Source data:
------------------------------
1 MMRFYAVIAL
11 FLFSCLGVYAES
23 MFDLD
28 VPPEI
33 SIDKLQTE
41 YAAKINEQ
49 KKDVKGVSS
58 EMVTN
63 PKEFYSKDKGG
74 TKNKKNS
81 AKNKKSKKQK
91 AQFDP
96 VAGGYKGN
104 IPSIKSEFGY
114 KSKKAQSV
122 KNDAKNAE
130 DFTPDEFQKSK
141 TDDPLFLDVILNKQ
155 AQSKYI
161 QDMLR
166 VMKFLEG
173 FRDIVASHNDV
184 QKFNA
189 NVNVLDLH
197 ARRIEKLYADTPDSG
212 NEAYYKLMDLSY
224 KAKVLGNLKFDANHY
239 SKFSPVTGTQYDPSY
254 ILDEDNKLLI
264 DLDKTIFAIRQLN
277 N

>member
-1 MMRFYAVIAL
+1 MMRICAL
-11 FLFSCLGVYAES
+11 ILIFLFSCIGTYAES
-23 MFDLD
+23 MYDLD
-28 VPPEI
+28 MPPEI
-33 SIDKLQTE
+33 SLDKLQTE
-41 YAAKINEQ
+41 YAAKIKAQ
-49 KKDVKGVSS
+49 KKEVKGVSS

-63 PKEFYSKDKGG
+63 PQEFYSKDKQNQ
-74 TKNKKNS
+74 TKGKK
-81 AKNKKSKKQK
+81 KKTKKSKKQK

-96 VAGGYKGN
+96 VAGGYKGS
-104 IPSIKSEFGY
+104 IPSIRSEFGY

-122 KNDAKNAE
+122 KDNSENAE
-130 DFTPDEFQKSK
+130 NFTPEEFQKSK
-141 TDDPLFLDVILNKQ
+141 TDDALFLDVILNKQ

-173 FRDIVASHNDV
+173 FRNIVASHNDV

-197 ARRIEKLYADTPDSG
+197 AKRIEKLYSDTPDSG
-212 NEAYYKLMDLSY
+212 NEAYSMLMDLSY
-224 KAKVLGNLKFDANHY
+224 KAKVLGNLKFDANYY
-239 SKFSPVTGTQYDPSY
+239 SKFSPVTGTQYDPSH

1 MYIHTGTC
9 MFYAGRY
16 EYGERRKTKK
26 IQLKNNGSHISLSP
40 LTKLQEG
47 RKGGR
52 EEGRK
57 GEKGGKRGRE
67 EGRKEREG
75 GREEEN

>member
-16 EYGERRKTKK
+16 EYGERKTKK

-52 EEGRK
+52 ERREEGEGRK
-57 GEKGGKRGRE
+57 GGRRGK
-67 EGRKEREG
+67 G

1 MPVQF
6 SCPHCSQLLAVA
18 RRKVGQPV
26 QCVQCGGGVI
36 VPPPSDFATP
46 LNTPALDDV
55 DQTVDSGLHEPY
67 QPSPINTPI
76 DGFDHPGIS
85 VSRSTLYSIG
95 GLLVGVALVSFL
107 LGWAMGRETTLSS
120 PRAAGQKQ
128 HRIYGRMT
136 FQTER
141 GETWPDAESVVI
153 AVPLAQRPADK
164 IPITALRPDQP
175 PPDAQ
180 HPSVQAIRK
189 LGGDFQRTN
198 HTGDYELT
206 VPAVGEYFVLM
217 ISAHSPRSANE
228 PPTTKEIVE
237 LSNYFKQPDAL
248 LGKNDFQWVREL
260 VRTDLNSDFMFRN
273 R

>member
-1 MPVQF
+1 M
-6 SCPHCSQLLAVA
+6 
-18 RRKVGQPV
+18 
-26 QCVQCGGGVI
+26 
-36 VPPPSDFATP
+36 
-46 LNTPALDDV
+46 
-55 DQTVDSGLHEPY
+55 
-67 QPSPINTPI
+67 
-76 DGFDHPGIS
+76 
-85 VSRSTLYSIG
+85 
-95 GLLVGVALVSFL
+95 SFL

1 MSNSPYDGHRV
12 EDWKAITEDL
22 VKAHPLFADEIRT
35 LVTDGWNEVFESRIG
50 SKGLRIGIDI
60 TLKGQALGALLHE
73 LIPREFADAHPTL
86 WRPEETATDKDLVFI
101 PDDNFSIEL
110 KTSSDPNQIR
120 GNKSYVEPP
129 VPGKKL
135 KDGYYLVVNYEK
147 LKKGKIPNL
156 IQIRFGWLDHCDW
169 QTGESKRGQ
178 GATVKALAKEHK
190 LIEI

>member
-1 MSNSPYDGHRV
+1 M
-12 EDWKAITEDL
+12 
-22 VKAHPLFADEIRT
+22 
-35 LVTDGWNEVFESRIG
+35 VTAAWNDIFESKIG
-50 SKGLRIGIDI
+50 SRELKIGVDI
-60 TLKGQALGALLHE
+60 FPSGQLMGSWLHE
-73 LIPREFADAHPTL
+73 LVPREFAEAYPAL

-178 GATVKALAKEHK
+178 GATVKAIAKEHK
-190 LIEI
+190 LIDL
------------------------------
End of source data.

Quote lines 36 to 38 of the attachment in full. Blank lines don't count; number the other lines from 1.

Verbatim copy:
+11 ILIFLFSCIGTYAES
-23 MFDLD
+23 MYDLD